9 Easy and Affordable Ways to Have a Warmer House This Winter

Winter comes again and turns your home freezing cold, making you reach for layer after layer of blankets. But energy costs are still sky-high. The good news? There are plenty of simple tricks to keep your home warmer and more energy-efficient. The best part – you don’t have to crank up the thermostat and drain your wallet with those hefty utility bills.

According to a report from the Climate and Energy Solutions Center, households in cold regions spend a whopping 35% to 50% of their energy costs on heating, proving it’s a significant chunk of your expenses.

If you’re on a budget, here are 9 simple things you can do to keep your home cozy and warm throughout the winter.

1. Rug up

If your floors are playing it cool with tiles or hardwood, throw in some carpets. These rugs not only jazz up your room’s vibe but also do a solid job of keeping the warmth in. Especially if your place has seen its fair share of winters and the floor’s got some gaps, a nice, thick carpet can be your go-to move. It’s like giving your feet a cozy hug and saying ‘No more freezing, we’re in for a toasty treat!

2. Close the curtains

Did you know up to 40% of your cozy warmth can slip away through those windows? It’s like money flying out the door! So, if you’ve got curtains, do yourself a favor – close them up before it gets dark or when you step out. That way, you’re holding onto all that toasty goodness right where it belongs – inside your home. And here’s a nifty move –get yourself a pair of thermal curtains.

3. Seal any leaks

Keep an eye out for any breezy business at home, especially around doors and windows. Hunt down those drafts and seal up the gap. This trick also helps your heating system run more efficiently.

You don’t need fancy tools – most of the stuff that works magic can be grabbed from your local hardware store, including door snakes, weather seal tape, silicone sealant or caulk, roll-up door seals, PVC door strips, stormproof seals, brush door seals, and automatic lift door seals.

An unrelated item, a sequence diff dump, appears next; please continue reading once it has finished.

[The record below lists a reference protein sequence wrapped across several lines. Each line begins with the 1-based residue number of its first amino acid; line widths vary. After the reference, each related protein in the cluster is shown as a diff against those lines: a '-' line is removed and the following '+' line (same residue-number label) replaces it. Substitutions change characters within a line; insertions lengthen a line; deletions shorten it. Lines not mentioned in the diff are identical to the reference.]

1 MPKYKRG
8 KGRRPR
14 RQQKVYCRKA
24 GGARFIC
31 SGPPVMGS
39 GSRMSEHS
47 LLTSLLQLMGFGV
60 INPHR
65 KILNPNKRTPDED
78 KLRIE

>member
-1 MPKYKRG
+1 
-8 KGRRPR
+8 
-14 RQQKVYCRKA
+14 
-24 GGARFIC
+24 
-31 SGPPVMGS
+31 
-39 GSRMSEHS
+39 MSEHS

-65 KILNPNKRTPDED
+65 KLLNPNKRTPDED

4. Change the furnace filter

Doing a little yearly check-up on your furnace is a smart move. One of the most common reasons heaters go wonky is because of a dirty filter. But here’s the deal, if your furnace is only blowing out cold air, you’re already in a bit of a pickle.

In winter, it’s a good idea to switch or clean the filter on your furnace at least once a month. This helps you save on energy costs and gives your furnace a longer lifespan.

5. Try a shelf

If you’ve got some open wall space, throw up a floating shelf above your radiators, and watch the room warm up in no time. Why? Because the shelf slows down the hot air from rising too fast. Just be careful not to put anything that could get heat damage on the shelf.

6. Install insulation

In winter, about 25-35% of the heat in a poorly insulated home slips away through the roof. If you’re shelling out cash for heating and AC, swap it for a more cost-effective way by giving your home a cozy makeover with insulation.

By slapping insulation on walls, floors, and ceilings, regular folks can save a couple of hundred bucks on energy bills each year. You could DIY it, but safety first – it’s a bit risky. Better grab the pros when you’re building or sprucing up, and let them handle the insulation hustle.

7. Boil a pot of water

Whether it’s a fancy kettle or a regular ol’ pot, boiling water can bring warmth to your kitchen. During the coldest winter days, try this easy trick – let that water bubble away while you brew your favorite tea. When you take that first sip of steaming hot goodness, you’re heating up from the inside out!

8. Go for a shower, not a bath

Switching from a bath to a shower is a smart move. The hot water and steam keep the bathroom warm. When you shower, open the bathroom door if possible. That way, the warmth spreads throughout the entire house and helps fight winter dryness.

According to the U.S. Department of Energy, opting for a quick five-minute shower instead of a bath also saves water and utility bills. A bath can gulp down up to 25 gallons of hot water, while a short shower uses much less – approximately only 10 gallons.

Upgrading your showers with low-flow shower heads also dramatically reduces the consumption of water, both hot and cold.

9. Leave the oven door open

After your delicious dinner is out of the oven, we often close the door without a second thought. But why waste that precious warmth? Once your baking is done and the oven is turned off, try leaving the oven door open. Let the heat slowly spread from the kitchen to the entire house. This trick helps keep your home warm while you enjoy your meal. Just remember to keep seniors, kids, and pets away from the door.